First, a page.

This project addresses the pressing need to understand the growing disequilibrium between today’s fast climate changes and slow ice-volume adjustments, which is significant because this is a key determinant for potential acceleration of sea-level rise. This is a major concern to society, because climate change and sea-level rise have profound infrastructure, economical, migration, defense and peacekeeping implications to Australia and globally.
The project will help to reduce uncertainty in multi-decadal and longer projections of climate change by using recent theoretical frameworks that allow insights from data from past ice-age cycles to feed into projections relevant to longer-term planning. Three major outstanding questions are addressed:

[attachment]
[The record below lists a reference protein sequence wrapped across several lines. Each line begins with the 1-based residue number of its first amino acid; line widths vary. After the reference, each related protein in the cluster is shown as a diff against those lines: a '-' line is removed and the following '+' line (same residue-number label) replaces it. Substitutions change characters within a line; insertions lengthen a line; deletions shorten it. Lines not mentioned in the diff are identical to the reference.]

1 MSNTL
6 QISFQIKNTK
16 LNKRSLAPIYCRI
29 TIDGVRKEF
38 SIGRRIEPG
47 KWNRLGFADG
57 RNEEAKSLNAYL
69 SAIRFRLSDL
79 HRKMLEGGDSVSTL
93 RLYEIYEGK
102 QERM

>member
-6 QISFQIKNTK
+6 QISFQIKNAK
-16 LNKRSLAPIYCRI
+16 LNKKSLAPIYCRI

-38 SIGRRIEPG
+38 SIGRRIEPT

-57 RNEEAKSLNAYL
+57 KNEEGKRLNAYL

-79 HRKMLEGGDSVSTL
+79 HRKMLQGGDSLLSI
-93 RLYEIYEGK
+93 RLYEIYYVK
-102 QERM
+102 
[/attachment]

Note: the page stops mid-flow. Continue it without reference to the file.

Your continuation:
- Q1. What is the nature of the pre-anthropogenic (natural) relationship between global ice volume/sea level, temperature and CO2 concentrations?;
- Q2. How rapidly might the ‘system’ adapt to a change in forcing?;
- Q3. What is the relationship between multi-century climate sensitivity and climate background state?